Truly evil people, on the other hand, actively rather than passively avoid extending themselves. They will take any action in their power to protect their own laziness, to preserve the integrity of their sick self. Rather than nurturing others, they will actually destroy others in this cause. If necessary, they will even kill to escape the pain of their own spiritual growth. As the integrity of their sick self is threatened by the spiritual health of those around them, they will seek by all manner of means to crush and demolish the spiritual health that may exist near them.

    I define evil, then, as the exercise of political power — that is, the imposition of one’s will upon others by overt or covert coercion — in order to avoid extending one’s self for the purpose of nurturing spiritual growth. Ordinary laziness is nonlove; evil is antilove.

    Whatever one thinks about evil, it is not possible to know what Hitler and the Nazis were thinking while giving orders and following through on those orders to not only take the lives of others, but do so slowly in ways that manifested an intent to destroy, crush and demolish the spirit of others. Of what use is a group of sickly, underfed, physically weakened, and emotionally distraught workers to build or maintain anything of value? Their actions do not “make sense”. Worse yet, they seem to involve a dark and intentionally destructive collective energy that appears greater than any one person’s personal darkness or pain.

    Alice Miller, however, takes it down to the personal, with her view of evil and Hitler’s background and impetus in this article on “The Ignorance or How we produce the Evil”.

    According to her: Evil exists. But it is not something that some people are born with. It is produced by society, every day, every hour, unceasingly, all over the world. It starts with the treatment meted out to newborn babies and carries on in the parenting methods practiced on small children. Such children may BECOME criminal at a later stage, if they have no helping witness to turn to. In their childhood years, serial killers and dictators all have one thing in common: they had no such witnesses to turn to for help.

    This takes us back to the value of witness bearing, along with the awareness that light is the power that overcomes darkness.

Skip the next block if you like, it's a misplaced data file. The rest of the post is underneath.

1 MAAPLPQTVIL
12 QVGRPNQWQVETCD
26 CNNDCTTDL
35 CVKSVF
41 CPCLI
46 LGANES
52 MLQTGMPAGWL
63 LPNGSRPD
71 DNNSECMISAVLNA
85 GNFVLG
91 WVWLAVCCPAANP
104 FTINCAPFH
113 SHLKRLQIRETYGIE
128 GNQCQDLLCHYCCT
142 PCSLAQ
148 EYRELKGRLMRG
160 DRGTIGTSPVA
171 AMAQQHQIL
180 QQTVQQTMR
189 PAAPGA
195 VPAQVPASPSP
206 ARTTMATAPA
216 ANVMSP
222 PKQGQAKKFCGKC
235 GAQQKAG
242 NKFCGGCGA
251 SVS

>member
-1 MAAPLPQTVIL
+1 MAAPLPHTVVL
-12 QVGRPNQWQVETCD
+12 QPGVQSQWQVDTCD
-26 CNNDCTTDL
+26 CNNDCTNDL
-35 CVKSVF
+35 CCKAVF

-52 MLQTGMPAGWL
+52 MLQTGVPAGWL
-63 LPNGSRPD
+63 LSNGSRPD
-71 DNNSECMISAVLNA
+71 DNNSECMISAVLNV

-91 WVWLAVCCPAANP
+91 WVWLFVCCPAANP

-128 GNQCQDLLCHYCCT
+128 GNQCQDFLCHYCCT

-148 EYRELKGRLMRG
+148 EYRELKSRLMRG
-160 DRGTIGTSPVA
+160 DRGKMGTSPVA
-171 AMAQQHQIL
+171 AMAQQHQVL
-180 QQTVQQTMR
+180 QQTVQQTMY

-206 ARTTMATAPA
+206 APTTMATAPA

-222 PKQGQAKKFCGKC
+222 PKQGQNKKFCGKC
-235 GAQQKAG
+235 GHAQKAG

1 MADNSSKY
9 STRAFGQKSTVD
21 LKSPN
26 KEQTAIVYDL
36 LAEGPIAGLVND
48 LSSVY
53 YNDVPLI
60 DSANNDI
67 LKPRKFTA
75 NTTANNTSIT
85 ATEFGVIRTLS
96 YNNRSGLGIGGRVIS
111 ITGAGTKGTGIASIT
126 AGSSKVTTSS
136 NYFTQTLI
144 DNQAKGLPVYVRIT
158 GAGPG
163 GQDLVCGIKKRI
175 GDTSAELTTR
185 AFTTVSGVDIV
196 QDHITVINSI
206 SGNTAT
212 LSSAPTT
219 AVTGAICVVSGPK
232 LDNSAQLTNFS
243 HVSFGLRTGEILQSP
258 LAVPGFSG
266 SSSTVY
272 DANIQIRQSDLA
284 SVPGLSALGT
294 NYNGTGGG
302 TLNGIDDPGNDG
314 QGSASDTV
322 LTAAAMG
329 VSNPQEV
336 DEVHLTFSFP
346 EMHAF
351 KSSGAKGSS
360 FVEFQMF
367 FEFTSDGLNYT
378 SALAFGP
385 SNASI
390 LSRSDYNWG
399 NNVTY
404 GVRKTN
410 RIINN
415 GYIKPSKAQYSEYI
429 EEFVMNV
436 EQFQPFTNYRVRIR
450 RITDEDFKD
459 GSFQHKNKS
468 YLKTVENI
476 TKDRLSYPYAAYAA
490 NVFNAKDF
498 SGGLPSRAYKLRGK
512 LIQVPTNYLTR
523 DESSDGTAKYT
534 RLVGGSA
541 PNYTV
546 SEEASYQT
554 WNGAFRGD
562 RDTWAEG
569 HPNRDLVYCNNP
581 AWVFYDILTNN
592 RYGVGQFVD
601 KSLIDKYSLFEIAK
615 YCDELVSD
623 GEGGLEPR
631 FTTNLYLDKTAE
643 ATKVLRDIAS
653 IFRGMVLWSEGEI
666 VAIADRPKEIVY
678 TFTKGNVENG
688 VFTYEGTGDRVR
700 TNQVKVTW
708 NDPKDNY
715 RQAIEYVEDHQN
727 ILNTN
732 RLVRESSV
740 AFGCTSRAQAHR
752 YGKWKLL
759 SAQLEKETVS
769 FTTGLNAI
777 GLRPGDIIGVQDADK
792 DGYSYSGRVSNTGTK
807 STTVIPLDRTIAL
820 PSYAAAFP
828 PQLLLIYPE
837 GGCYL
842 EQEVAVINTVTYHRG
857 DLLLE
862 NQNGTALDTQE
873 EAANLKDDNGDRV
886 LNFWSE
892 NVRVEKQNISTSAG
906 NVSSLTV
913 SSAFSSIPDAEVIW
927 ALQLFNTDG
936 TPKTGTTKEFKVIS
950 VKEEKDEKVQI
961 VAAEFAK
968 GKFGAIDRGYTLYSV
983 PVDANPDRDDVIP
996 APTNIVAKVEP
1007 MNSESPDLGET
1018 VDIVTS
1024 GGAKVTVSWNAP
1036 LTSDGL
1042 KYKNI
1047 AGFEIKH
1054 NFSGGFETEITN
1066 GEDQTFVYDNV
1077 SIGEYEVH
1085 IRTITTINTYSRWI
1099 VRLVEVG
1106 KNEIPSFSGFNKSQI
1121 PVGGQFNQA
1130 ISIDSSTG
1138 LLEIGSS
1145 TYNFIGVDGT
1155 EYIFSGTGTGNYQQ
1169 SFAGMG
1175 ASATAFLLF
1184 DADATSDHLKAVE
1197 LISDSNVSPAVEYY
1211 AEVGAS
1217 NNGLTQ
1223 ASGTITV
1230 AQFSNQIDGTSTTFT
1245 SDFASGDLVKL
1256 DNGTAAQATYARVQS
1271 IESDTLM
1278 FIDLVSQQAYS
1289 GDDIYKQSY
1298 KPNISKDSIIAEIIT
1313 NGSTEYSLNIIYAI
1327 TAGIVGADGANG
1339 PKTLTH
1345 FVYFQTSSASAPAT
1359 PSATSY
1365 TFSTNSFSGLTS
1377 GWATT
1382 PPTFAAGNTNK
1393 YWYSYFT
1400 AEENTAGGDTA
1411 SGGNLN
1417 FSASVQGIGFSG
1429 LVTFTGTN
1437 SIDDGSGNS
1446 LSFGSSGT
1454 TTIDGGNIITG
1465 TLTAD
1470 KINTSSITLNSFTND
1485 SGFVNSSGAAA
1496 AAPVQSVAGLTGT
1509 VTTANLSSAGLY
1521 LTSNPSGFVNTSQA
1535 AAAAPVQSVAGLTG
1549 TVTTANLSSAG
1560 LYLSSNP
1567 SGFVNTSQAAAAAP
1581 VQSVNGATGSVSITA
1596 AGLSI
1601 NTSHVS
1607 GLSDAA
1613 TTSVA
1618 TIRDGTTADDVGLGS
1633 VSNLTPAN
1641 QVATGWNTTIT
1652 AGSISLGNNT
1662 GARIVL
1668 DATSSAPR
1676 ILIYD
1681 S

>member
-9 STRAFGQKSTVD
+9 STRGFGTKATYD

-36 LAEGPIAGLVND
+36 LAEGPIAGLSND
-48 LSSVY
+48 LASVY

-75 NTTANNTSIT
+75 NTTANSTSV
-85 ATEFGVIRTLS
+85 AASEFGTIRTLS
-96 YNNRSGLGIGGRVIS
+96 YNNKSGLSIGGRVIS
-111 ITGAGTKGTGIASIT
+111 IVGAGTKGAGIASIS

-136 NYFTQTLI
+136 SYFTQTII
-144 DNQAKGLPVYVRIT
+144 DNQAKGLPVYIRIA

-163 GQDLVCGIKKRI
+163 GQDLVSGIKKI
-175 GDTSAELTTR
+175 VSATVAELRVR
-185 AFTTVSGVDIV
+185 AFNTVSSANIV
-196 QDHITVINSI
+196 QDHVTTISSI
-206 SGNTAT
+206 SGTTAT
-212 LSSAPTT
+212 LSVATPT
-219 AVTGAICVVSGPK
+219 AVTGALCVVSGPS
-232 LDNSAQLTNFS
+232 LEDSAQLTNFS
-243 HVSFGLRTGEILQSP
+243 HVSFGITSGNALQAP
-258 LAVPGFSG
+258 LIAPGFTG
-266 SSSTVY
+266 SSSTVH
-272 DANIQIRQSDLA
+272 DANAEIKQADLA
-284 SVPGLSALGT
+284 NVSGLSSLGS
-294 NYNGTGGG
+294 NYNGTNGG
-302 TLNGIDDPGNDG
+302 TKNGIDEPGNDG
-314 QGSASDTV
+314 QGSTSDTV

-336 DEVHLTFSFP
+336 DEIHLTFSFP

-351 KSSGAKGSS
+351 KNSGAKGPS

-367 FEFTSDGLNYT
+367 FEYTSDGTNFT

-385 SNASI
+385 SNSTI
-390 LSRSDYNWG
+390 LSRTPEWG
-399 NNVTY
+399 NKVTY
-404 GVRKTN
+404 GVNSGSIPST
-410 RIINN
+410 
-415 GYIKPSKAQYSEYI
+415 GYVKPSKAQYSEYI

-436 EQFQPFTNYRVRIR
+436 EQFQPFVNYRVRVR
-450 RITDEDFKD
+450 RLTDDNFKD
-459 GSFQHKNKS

11. realpc920 said,

    LouiseM,

    Your comment expresses the typical modern perspective on evil. I call it the “Star Wars syndrome,” because it assumes that some people knowingly go over to the dark side.

    This view is often expressed in our fiction, where good guys are clearly differentiated from bad guys. Sometimes you can tell by whether their clothes are black or white.

    The intention of my post was to question this very common modern view of evil.

    The Star Wars syndrome is not usually seen in the Old Testament, or in eastern religion. Not that I can think of anyway.

    We start to see it in Christianity, and then we see philosophers debating for centuries on the “problem of evil.”

    The Star Wars syndrome really took off after WWII. Hitler became our image of Satan. Not the old Satan from Judaism, but the new malicious Satan that evolved later.

    Since Hitler we have, as a culture, believed that some people are knowingly and willingly evil.

    I started questioning that a while back, at least since I started to believe in holistic philosophy.

    I now tend to believe in the Old Testament version of Satan as the universal Adversary, which is a fundamental aspect of the universe.

    Everything must be opposed by something. Evil is NOT in the thing that opposes, evil is in the opposing relationship.

    When you are my enemy, you are evil from my perspective.

    Did you ever observe your husband’s facial expression during an intense argument? I have observed people’s faces change from kind and friendly to hateful in an instant. Or vice versa.

    All depending on the emotional context of the moment.

  12. realpc920 said,

    And by the way I do believe in demonic possession. So how to reconcile that belief with my relativistic philosophy of evil? I still have to think about that some more before writing. But I do agree with Peck that possession occurs. I actually think it’s extremely common.

    But aside from that, I think it’s very strange that he equates evil with extreme laziness. What??